80/20 Your Business

80/20 Your Business

The Idea: Artist, musician and entrepreneur Dr. Dre recently shared that after 10 years of working on a musical project, he decided to toss it.  He explained that it simply “was not good,” and instead focused on his newly released album, Compton. He decided to focus on what was relevant and important rather than what would water down his impressive musical catalogue. It was also one of Steve Jobs mantras – “Focus and simplicity. Simple can be harder than complex: You have to work hard to get your thinking clean to make it simple. But it’s worth it in the end because once you get there, you can move mountains.”

Most activities and meetings don’t assist you in moving mountains; they stagnate, decelerate and create growth slowdowns.  John Kenneth Galbraith was prophetic when he quipped, “Meetings are indispensable when you don’t want to do anything.” Sadly, most projects, meetings and base activities need to be neutralized, because they are not part of the critical few steps that matter.

My friend, entrepreneur and truth-seeker Perry Marshall, has spent the last 10 years researching, studying and applying the principles embedded in Pareto’s 80/20 principle.  He conveys in his book 80/20 Sales and Marketing that “We’re all tempted to waste our time trying to please all of our customers instead of the most lucrative ones. We are all conditioned to always respond to the stimulus around us. So if you obey the 80/20 rule, you are going always to feel as though you are ignoring something — because you are.”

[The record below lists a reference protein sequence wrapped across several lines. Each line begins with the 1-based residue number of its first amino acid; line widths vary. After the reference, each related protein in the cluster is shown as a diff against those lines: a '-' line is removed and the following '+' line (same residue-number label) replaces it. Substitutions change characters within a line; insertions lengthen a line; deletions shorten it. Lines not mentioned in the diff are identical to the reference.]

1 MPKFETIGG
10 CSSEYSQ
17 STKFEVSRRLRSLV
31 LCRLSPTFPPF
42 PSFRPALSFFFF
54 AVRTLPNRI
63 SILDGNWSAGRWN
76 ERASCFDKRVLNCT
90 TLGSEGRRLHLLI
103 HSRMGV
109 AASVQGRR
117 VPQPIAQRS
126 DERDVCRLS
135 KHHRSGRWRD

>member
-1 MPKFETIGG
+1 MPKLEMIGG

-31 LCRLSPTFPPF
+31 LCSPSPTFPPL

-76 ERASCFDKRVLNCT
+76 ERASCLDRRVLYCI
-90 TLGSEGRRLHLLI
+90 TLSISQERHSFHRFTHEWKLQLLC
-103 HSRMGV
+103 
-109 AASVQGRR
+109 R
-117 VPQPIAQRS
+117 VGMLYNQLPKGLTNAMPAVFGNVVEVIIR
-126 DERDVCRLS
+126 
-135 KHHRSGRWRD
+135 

Marshall reminds us “All customers are not equal. Far from it. Some earn you an amazingly disproportionate amount of money, many make you a little bit of money, and some even waste your time. With the last group, you lose money selling anything to them at all.”

  • How do you double down on the top 20 percent of your customers, yielding 80 percent of your success?
  • How do you give more responsibility and freedom to the top 20 percent of leaders delivering 80 percent of the sales growth?
  • How do you eliminate or create processes to neutralize the 20 percent of tasks, creating 80 percent of the corporate heartburn?
  • How do you neutralize the 20 percent of people creating 80 percent of the headaches in your business?
  • How do you simplify the core 20 percent of your business challenges that deliver 80 percent of the service challenges?

Not all customers are equal and not all initiatives deserve your full attention.  What meetings, ideas, projects, customers and people need for your full attention?

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